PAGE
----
"the order still loosely defines essential businesses as golf courses, nail salons and gun shops. These employees would have to continue reporting to work, catering to non-essential needs, at great risk of contracting the virus and spreading it to others. That’s in no one’s interest....
We know how to revive an economy, but not a lost human life....
So, we, as clergy leaders of Valley Interfaith Project, ask our state leaders to reassess what we deem absolutely essential and to protect us all. There’s still time for improvements to this order that would diminish the spread of this epidemic.
Within days, the Governor narrowed the definition of what would be considered "essential" and VIP leaders turned their attention to the public, urging communities to comply.
[Photo Credit: Cliff Hawkins, Getty Images via Arizona Mirror]
COVID-19 Demands That We All Make Sacrifices for the Common Welfare, Arizona Mirror [pdf]
Ducey Orders Arizonians to Stay Home Except for 'Essential Activities' Due to Coronavirus, Arizona Daily Star [pdf][pdf]
After the Covid-19 pandemic precipitated an economic crisis of historic proportions, the Industrial Areas Foundation launched a campaign calling on Congress to provide direct monthly aid for the duration of the crisis to American workers -- regardless of their citizenship.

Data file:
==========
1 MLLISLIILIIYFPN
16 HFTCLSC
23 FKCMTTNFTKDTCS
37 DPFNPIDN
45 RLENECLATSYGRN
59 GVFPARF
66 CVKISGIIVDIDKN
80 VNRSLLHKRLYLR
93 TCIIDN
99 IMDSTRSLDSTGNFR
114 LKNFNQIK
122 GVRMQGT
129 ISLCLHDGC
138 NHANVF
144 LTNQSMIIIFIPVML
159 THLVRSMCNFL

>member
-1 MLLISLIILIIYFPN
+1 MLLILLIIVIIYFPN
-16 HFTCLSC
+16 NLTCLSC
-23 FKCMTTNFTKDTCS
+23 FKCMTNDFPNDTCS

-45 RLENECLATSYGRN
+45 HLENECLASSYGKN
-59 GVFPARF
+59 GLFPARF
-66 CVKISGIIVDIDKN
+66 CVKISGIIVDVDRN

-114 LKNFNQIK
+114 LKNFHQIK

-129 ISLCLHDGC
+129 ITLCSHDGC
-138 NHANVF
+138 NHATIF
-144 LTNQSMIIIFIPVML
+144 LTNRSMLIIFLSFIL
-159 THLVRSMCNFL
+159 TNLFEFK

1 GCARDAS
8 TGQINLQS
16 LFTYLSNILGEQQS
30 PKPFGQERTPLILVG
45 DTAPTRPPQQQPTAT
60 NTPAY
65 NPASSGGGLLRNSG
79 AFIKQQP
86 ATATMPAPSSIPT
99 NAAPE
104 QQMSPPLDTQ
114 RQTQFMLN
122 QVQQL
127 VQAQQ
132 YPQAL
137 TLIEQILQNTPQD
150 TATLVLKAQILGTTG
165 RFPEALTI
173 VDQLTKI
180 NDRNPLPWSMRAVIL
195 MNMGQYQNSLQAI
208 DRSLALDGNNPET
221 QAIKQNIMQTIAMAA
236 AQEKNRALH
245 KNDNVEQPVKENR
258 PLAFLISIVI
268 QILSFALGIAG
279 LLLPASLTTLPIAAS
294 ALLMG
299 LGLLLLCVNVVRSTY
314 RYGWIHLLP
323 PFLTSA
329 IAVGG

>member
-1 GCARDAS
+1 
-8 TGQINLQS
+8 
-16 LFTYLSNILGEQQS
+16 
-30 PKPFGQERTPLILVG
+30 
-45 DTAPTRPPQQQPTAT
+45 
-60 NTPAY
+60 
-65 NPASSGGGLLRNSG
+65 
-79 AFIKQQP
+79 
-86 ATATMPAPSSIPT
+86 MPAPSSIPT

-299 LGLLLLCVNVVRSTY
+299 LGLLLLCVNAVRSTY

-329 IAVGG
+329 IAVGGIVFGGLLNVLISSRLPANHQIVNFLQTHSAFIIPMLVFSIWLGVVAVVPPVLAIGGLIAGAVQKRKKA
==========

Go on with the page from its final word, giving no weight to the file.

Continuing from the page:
While the recently passed $2.2 Trillion emergency stimulus will provide adults a one-time $1,200 check, it is set to leave out undocumented immigrants -- including those who pay taxes using a Tax Identification Number. IAF organizations across the West / Southwest IAF working with immigrant communities lay out the implications of this decision below:
Health care is a concern to both undocumented immigrants and legal residents.... Last August, the Trump administration tightened restrictions on legal immigrants who receive government benefits, referred to as 'public charges.' The new policy denies green cards to many immigrants who use Medicaid, food stamps and other benefits.
Immigrants in the Dallas area mask their symptoms so they can continue to work, according to Josephine López Paul, lead organizer with Dallas Area Interfaith.